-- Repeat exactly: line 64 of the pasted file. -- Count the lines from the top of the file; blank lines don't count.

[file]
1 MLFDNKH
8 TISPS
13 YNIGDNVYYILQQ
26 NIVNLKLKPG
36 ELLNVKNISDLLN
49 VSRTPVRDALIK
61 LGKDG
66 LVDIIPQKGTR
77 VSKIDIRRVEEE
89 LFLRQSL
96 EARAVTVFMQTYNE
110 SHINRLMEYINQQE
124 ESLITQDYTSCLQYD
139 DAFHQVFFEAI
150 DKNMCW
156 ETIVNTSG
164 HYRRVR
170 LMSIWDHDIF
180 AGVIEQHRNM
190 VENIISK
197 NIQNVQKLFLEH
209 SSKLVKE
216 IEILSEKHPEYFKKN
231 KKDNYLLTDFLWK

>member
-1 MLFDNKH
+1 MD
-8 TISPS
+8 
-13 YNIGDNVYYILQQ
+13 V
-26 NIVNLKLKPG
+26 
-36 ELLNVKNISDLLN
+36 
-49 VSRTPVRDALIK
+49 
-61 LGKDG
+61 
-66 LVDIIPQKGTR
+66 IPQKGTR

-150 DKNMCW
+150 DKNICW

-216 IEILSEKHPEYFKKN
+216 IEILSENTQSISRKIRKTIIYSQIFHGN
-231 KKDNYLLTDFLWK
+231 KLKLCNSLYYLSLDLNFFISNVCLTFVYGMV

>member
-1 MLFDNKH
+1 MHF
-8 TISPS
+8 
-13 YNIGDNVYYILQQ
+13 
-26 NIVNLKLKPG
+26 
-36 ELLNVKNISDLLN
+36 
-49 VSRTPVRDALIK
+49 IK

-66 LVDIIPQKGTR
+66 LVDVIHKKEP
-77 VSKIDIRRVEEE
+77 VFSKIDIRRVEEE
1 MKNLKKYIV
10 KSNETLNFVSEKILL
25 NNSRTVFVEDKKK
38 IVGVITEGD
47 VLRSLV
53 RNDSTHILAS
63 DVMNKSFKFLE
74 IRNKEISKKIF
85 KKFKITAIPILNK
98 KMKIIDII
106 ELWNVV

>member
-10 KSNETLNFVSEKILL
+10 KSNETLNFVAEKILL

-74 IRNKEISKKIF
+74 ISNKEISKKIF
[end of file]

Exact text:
+77 VFSKIDIRRVEEE